March 15, 2021 - Week 9
Climate Emergency Highlights and Priority Legislation (Claudia Keith)
Clean Energy HB 2995 now HB 2021 hearing Wed March 17
100% Clean Energy for All House Energy & Environment Hearing
When: Wednesday, March 17 from 1:00 p.m. to 3:00 p.m.
Oregon Climate Action Program – 1 Year Anniversary
Oregon’s OCAP coalition has delayed their formal progress report this past week, however a press release was posted March 10: “Governor Kate Brown Issues Statement Marking One Year of Climate Action - State agencies show a year of progress implementing Governor’s Climate Executive Order”. Some highlights from the press release:
The Oregon Department of Environmental Quality has begun the process to develop rules for its Climate Protection Program to exercise its authority under state law to cap and reduce emissions from some of the state’s largest emitters.
Release of the Climate Adaptation Framework, Climate Equity Blueprint, and the Climate and Health in Oregon Report, which will inform future actions to protect Oregon’s most vulnerable communities from the impacts of climate change.
The creation of a new Climate Policy Office at the Oregon Department of Transportation, that provided data on the climate impacts of ODOT’s major investment decisions, resulting in a historic 60% increase in allocation of federal funding for biking, walking, and public transportation for 2021-2024.
The launch of a statewide public electric charging plan which aligned statewide electrification efforts and incentivizes charging infrastructure in rural and historically-underserved communities.
Continued progress implementing the Every Mile Counts statewide transportation plan to reduce emissions from the transportation sector equitably through improved land use and transportation planning.
Wildfire prevention and mitigation work by the Public Utility Commission.
Agency work is underway to expand the state’s successful Clean Fuels Program, strengthen rules on methane emissions from landfills, and increase energy efficiency standards for buildings and appliances in Oregon to highest national standards.Global/National/Federal (Claudia Keith)
Food systems account for over one-third of global greenhouse gas emissions. The Economist: Regulators want firms to own up to climate risk. Biden’s Stimulus Is a Big Deal for Public Transit -Why the rescue bill is (sort of) a climate bill. The pressure builds ahead of Biden-recovery push. Biden hires Carbon Tax expert. The fossil fuel industry may want a carbon tax, but Biden and Congressional Republicans are not necessarily fans… USDA conservation program seen as a way to help battle climate change. Biden wants bipartisan support for infrastructure, but… Biden faces balancing act advancing clean energy alongside labor allies… Nothing off the table: Gina McCarthy has big plans for the climate fight (former EPA head is now Bidens domestic czar…) Biden’s supply chain moves can reign in China and the Climate. First study of all Amazon greenhouse gases suggests the damaged forest is now worsening climate change. The pentagon announced a new working group on Climate this week. The forever sea grass faces uncertain future. Warming Trends: the value of natural land…Globally observed trends in mean and extreme river flow attributed to climate change. As the climate fight shifts to oil, Biden faces formidable foe. A new administration brings new focus to environmental and climate justice. Legal view on Biden’s supply chain mandate and (FORBES) worries signal a Looming crisis in U.S. security. Find Congressional Legislation Climate highlights HERE.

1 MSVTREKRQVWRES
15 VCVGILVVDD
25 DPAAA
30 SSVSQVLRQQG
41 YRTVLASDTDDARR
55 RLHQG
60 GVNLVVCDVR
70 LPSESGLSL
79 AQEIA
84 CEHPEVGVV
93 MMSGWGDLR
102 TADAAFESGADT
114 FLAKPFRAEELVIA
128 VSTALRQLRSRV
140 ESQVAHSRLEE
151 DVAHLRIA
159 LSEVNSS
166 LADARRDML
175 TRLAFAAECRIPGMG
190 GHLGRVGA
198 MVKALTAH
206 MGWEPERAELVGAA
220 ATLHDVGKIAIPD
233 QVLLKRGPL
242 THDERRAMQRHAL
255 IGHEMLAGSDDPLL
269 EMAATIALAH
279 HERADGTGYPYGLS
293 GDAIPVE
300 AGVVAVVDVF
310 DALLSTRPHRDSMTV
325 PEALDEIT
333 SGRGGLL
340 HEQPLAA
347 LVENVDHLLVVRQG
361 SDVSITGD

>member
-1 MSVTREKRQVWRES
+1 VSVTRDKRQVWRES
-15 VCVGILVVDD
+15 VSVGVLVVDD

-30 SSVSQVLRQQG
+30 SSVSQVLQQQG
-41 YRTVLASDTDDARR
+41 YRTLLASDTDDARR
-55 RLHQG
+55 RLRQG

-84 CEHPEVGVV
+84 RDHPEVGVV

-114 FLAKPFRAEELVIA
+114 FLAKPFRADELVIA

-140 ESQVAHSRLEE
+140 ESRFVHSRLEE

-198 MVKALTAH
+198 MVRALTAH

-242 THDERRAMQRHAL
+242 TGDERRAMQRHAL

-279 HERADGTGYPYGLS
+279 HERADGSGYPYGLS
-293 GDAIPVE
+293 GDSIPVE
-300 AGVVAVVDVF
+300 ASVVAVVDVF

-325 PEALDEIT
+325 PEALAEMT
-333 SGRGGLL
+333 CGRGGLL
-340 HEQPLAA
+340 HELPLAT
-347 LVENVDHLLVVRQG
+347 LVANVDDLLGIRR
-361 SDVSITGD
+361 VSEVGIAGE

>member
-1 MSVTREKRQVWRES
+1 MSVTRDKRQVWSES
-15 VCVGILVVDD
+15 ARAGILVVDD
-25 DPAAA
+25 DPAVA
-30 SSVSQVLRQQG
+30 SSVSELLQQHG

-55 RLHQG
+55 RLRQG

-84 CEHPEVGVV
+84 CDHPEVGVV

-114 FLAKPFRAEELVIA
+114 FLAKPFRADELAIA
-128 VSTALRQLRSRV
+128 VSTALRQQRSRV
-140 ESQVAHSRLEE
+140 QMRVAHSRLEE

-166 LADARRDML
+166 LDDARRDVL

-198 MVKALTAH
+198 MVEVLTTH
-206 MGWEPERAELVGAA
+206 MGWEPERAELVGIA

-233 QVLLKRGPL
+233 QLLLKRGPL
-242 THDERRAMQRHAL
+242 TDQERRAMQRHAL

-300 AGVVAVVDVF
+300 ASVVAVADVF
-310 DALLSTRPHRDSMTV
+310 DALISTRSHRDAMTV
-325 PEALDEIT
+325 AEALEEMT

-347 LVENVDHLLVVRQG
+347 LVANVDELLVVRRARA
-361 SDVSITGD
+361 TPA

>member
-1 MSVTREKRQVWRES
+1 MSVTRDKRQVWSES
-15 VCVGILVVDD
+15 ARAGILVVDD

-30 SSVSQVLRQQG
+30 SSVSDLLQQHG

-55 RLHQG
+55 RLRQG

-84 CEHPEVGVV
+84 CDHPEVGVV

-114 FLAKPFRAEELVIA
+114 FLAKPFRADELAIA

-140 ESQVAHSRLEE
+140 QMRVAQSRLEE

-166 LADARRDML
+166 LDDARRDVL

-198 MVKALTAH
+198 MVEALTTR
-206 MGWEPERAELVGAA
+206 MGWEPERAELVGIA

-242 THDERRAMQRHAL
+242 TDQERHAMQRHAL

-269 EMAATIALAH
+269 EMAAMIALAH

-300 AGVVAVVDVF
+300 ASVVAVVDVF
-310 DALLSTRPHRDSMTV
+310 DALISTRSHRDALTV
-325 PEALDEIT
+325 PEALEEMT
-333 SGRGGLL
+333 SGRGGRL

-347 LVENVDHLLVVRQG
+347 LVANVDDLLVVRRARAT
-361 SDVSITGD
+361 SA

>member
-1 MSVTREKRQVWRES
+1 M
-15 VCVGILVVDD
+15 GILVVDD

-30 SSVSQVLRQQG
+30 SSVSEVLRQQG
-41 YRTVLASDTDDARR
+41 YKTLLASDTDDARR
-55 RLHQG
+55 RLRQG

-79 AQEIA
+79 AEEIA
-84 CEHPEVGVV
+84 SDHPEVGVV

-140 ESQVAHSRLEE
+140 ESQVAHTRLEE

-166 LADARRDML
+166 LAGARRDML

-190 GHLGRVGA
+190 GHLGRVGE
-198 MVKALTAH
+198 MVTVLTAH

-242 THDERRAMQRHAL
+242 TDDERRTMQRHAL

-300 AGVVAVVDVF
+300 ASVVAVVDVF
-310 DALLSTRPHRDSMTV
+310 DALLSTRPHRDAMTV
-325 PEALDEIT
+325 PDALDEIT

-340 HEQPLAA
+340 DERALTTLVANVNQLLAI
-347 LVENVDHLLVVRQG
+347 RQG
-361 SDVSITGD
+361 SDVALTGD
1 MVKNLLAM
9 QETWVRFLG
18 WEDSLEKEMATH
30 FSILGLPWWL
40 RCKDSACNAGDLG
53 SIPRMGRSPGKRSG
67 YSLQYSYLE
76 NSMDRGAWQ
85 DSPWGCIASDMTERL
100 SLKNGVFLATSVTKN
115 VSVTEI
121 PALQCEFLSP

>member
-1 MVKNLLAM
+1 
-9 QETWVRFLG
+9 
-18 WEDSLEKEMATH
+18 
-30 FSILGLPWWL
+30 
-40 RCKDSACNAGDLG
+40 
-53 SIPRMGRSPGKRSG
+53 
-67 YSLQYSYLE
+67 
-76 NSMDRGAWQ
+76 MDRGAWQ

Region and State:
Climate adaptation: Merkley and Wyden introduce bills to insure a more disaster resilient power grid. - Wyden made the case for his new bill during a Senate Energy and Natural Resources Committee hearing. OEC: Oregon Environmental Council : Celebrating year ONE of Oregon’s Climate Action Plan.
Will race and income inequality trip up Cascadia’s fight against climate change?. The Northwest utilities take a fresh look at hydrogen fuel. SightLine Institute: The four fatal flaws of renewable natural gas. KLCC: The secret life of trees: researchers probe methane in Washington’s coastal forest. OSU professor joins badass women shaping climate action in 2021. Seven areas watch states for climate action. Army Corp of Engineers pick game changer for tribes. Climate Solutions: Fire & Ice: how Oregon’s past year makes clear why we need 100% clean electricity. Western Governors Assoc: Mapping state local private funding investment in EV infrastructure Webinar and Best of the West Highlights.
Agency and Commissions:
Find updates across many agencies on the State of Oregon ‘Action on Climate Change’ topics HERE. Find weekly 2021 updates at Oregon Greenhouse Emissions Program web page HERE. And DOE weekly blog updates HERE.
Coalition Shared Priorities:
HB 2021: 100% Clean Energy (was HB 2995)
HB 2475: The Oregon Energy Affordability Act
HB 2842: Healthy Homes
Clean Energy and Other Topics (Kathy Moyd and Greg Martin)
The Senate Energy and Environment Committee (SEEC) voted 4-1 to move SJM 5-1 to the Senate floor. The joint memorial urges the adoption of the federal Energy Innovation and Carbon Dividend Act, a carbon fee and dividend bill. LWVOR supported SJM 5 in written and oral testimony.